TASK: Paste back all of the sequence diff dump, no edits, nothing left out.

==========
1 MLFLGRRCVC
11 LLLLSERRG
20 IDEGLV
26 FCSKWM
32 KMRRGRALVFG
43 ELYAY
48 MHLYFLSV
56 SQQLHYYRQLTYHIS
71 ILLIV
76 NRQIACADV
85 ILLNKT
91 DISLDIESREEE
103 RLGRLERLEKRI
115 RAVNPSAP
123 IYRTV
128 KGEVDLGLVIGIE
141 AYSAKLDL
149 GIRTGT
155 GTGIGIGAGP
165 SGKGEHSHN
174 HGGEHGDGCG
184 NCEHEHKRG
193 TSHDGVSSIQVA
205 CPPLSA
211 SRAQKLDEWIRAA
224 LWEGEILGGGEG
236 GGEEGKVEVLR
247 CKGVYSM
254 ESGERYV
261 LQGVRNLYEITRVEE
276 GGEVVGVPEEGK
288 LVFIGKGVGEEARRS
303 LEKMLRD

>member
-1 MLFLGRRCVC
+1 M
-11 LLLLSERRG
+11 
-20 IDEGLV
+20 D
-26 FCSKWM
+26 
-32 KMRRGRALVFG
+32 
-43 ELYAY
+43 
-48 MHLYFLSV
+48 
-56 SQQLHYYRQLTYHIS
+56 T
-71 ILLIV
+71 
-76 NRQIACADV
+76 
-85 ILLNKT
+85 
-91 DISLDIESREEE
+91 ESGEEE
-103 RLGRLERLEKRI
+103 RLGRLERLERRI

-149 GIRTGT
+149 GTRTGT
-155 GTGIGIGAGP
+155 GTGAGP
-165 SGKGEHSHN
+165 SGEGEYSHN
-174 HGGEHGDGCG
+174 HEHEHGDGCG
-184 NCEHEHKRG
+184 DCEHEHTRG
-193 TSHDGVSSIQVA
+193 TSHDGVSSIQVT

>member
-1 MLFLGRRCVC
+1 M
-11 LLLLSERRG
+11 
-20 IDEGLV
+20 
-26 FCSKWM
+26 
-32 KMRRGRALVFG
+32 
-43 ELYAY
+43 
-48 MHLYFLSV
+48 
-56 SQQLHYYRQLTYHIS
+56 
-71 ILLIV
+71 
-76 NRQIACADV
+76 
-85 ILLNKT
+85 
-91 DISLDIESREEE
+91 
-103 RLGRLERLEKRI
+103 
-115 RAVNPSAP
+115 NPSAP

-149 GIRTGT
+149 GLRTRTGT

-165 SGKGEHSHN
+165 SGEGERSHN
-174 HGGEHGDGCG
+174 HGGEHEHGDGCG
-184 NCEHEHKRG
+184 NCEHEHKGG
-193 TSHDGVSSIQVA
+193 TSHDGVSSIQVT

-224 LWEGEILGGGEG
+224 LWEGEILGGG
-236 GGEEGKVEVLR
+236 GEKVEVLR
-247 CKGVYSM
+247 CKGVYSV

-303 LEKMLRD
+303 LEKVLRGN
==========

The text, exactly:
1 MLFLGRRCVC
11 LLLLSERRG
20 IDEGLV
26 FCSKWM
32 KMRRGRALVFG
43 ELYAY
48 MHLYFLSV
56 SQQLHYYRQLTYHIS
71 ILLIV
76 NRQIACADV
85 ILLNKT
91 DISLDIESREEE
103 RLGRLERLEKRI
115 RAVNPSAP
123 IYRTV
128 KGEVDLGLVIGIE
141 AYSAKLDL
149 GIRTGT
155 GTGIGIGAGP
165 SGKGEHSHN
174 HGGEHGDGCG
184 NCEHEHKRG
193 TSHDGVSSIQVA
205 CPPLSA
211 SRAQKLDEWIRAA
224 LWEGEILGGGEG
236 GGEEGKVEVLR
247 CKGVYSM
254 ESGERYV
261 LQGVRNLYEITRVEE
276 GGEVVGVPEEGK
288 LVFIGKGVGEEARRS
303 LEKMLRD

>member
-1 MLFLGRRCVC
+1 M
-11 LLLLSERRG
+11 
-20 IDEGLV
+20 D
-26 FCSKWM
+26 
-32 KMRRGRALVFG
+32 
-43 ELYAY
+43 
-48 MHLYFLSV
+48 
-56 SQQLHYYRQLTYHIS
+56 T
-71 ILLIV
+71 
-76 NRQIACADV
+76 
-85 ILLNKT
+85 
-91 DISLDIESREEE
+91 ESGEEE
-103 RLGRLERLEKRI
+103 RLGRLERLERRI

-149 GIRTGT
+149 GTRTGT
-155 GTGIGIGAGP
+155 GTGAGP
-165 SGKGEHSHN
+165 SGEGEYSHN
-174 HGGEHGDGCG
+174 HEHEHGDGCG
-184 NCEHEHKRG
+184 DCEHEHTRG
-193 TSHDGVSSIQVA
+193 TSHDGVSSIQVT

>member
-1 MLFLGRRCVC
+1 M
-11 LLLLSERRG
+11 
-20 IDEGLV
+20 
-26 FCSKWM
+26 
-32 KMRRGRALVFG
+32 
-43 ELYAY
+43 
-48 MHLYFLSV
+48 
-56 SQQLHYYRQLTYHIS
+56 
-71 ILLIV
+71 
-76 NRQIACADV
+76 
-85 ILLNKT
+85 
-91 DISLDIESREEE
+91 
-103 RLGRLERLEKRI
+103 
-115 RAVNPSAP
+115 NPSAP

-149 GIRTGT
+149 GLRTRTGT

-165 SGKGEHSHN
+165 SGEGERSHN
-174 HGGEHGDGCG
+174 HGGEHEHGDGCG
-184 NCEHEHKRG
+184 NCEHEHKGG
-193 TSHDGVSSIQVA
+193 TSHDGVSSIQVT

-224 LWEGEILGGGEG
+224 LWEGEILGGG
-236 GGEEGKVEVLR
+236 GEKVEVLR
-247 CKGVYSM
+247 CKGVYSV

-303 LEKMLRD
+303 LEKVLRGN